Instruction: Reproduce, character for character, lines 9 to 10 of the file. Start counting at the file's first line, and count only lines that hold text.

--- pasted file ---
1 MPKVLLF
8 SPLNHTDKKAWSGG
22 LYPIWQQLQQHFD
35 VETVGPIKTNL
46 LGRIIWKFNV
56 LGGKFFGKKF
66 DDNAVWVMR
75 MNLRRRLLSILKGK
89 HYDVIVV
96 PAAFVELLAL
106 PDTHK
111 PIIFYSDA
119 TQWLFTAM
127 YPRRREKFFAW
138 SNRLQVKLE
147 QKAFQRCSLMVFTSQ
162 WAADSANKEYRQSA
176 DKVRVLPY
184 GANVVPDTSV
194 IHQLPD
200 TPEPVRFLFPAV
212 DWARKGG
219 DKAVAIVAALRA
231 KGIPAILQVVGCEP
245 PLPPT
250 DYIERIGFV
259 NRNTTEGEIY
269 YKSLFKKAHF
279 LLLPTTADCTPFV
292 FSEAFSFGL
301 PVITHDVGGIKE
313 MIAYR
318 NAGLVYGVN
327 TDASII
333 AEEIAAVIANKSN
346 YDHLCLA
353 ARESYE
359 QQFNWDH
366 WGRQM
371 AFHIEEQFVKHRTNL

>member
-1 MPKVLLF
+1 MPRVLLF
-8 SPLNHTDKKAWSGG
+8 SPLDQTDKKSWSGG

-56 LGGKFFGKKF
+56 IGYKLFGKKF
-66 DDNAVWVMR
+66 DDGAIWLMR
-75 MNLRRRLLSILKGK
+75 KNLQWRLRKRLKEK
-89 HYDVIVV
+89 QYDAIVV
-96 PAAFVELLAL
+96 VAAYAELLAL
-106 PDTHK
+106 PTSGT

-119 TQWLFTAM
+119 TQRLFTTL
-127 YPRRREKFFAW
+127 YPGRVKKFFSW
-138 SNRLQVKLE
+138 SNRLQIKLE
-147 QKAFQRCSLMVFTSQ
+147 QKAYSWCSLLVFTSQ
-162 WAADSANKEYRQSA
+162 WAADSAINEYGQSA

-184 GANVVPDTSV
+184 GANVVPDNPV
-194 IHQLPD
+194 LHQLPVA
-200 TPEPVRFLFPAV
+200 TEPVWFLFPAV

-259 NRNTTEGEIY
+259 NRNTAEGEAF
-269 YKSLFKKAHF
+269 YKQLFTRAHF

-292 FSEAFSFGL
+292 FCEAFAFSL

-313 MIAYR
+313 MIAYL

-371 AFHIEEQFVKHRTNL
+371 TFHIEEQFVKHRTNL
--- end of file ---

89 HYDVIVV
96 PAAFVELLAL